SQL Server Identity Insert to Keep Tables Synchronized

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One thing that DBAs are often faced with is moving data from one database to another database to populate lookup tables or some other key table in your database. This may be to keep a test or development environment in synch or maybe there is a need to populate like databases on other servers with the same data values.

Another thing that is often common with SQL Server is the use of identity values or auto incrementing of a key value for new records as they get inserted.  Using identity values is a simple way to make sure you have a unique primary key for new records, but there is no simple way to control what identity value will be given for a certain row in a table. 

When you combine these two items together, having an identity column as a primary key and having the need to push like data to other databases this is where the problems begin.  If your tables on these different databases are setup exactly the same way where both tables have an identity value there is no way to control what identity value one table will get vs the other table and therefore you can have issues where the data is not in synch.


To handle this situation where you need to make sure the data on your two databases stays in synch along with having an identity value for the key, SQL Server has a command SET IDENTITY_INSERT that allows you to turn on and off the auto generation of the identity value as needed.  The command gets turned on prior to the inserting of data and gets turned off after the data has been inserted.

Here is a simple command that allows you to insert into a table that has an identity value field, but allows you to specify what the value will be instead of having SQL Server pick the next sequential value.

This first query is our regular insert into our primary database.  At this point we don't need to specify the ClientID, because this value is auto generated from our identity value on the ClientID column.

INSERT INTO dbo.CLIENT (ClientName) VALUES ('Edgewood Solutions') 
INSERT INTO dbo.CLIENT (ClientName) VALUES ('Microsoft')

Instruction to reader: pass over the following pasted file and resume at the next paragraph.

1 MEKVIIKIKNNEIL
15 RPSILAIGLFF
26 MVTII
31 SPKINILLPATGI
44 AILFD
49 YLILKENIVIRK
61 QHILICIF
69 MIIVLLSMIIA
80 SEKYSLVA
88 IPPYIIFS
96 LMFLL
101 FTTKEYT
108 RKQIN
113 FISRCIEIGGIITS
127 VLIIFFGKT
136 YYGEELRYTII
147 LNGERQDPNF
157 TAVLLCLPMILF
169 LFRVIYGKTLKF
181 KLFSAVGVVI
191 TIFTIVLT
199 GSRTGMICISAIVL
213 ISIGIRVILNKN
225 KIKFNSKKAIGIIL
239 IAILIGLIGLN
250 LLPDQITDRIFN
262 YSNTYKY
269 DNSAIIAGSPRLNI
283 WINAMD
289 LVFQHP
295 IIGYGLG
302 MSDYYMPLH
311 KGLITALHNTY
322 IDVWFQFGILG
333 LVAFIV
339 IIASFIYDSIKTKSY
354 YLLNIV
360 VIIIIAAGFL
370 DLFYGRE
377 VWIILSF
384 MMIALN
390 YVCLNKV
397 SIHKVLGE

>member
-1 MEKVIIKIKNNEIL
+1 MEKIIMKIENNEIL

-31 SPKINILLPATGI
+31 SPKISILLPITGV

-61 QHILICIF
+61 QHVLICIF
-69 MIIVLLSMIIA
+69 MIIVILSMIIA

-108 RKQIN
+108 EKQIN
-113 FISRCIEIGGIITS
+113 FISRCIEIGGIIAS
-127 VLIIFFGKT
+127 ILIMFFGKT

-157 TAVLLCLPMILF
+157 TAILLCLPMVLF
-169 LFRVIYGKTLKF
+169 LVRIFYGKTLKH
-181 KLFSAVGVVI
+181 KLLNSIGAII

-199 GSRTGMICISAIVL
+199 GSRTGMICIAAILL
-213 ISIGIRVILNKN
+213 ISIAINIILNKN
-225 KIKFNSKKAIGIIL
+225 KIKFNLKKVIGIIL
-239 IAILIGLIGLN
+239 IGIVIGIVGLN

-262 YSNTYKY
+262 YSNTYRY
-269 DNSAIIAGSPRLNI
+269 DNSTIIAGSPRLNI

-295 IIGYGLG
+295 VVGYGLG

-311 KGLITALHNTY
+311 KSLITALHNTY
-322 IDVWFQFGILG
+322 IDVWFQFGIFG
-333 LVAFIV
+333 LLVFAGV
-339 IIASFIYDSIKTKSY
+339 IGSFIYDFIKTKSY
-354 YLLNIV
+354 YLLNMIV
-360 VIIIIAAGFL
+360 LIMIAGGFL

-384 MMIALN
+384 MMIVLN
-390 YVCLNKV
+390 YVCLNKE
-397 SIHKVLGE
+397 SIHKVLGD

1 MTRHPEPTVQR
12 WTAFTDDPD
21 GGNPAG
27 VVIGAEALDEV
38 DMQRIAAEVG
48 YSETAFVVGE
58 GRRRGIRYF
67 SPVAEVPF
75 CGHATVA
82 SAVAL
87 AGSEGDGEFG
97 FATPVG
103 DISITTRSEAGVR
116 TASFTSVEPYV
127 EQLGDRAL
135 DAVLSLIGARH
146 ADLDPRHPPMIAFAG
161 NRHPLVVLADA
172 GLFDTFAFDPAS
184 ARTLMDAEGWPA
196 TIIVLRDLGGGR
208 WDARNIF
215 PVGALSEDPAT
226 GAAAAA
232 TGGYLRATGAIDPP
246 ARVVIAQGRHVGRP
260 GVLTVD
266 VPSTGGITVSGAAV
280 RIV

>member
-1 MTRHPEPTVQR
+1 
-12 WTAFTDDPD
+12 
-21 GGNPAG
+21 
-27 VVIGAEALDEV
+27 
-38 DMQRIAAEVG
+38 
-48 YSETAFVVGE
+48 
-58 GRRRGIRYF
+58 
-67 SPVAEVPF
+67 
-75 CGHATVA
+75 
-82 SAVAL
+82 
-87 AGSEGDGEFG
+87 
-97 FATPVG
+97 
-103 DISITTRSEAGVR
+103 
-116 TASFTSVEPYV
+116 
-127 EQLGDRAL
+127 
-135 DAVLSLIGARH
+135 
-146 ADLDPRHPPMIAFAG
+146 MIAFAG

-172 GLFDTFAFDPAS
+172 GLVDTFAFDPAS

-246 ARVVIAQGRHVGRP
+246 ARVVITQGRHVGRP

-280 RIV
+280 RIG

After we insert the data we have two new records in our Client table.  The ClientID value was auto generated.

ClientID ClientName
782 Edgewood Solutions
783 Microsoft

To move this data to our other databases that have the same table and need to retain the same identity values we issue the command below.  First we turn on the identity insert, insert the two records this time including the ClientID value and then we turn off the identify insert to make sure that if any future records get added the clientID column is auto generated.

INSERT INTO dbo.CLIENT (ClientID, ClientName) VALUES (782, 'Edgewood Solutions')
INSERT INTO dbo.CLIENT (ClientID, ClientName) VALUES (783, 'Microsoft')

By using the IDENTITY_INSERT command we are able to make sure that the records that get inserted on our other databases retain the same ClientID value, this way there are no data integrity issues from one database to another.

Next Steps
  • Next time you need to populate like tables on different databases that have identity values look at using this command to make the maintenance of these tables easier

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About the author
MSSQLTips author Greg Robidoux Greg Robidoux is the President and founder of Edgewood Solutions, a technology services company delivering services and solutions for Microsoft SQL Server. He is also one of the co-founders of MSSQLTips.com. Greg has been working with SQL Server since 1999, has authored numerous database-related articles, and delivered several presentations related to SQL Server. Before SQL Server, he worked on many data platforms such as DB2, Oracle, Sybase, and Informix.

This author pledges the content of this article is based on professional experience and not AI generated.

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Comments For This Article

Thursday, May 16, 2013 - 12:52:19 PM - Lynn Nguyen Back To Top (23993)

Thank you so much Greg.

Thursday, June 10, 2010 - 12:26:28 PM - admin Back To Top (5680)

If there are more columns in the second table then you need to make sure the columns in the INSERT and SELECT portion match up.

If the key already exists in the destination table then you will get a viloation error and the entire command will roll back.  You can change your SELECT statement to only include rows that do not already exist by using a NOT IN or a NOT EXISTS clause in the query.

Thursday, June 10, 2010 - 12:03:36 PM - DavidScott Back To Top (5679)

What happens when the second table is larger, and the two keys have perhaps been already allocated ?


Wednesday, May 26, 2010 - 11:02:57 AM - itbreach Back To Top (5545)

 Thanks, that solved my problem

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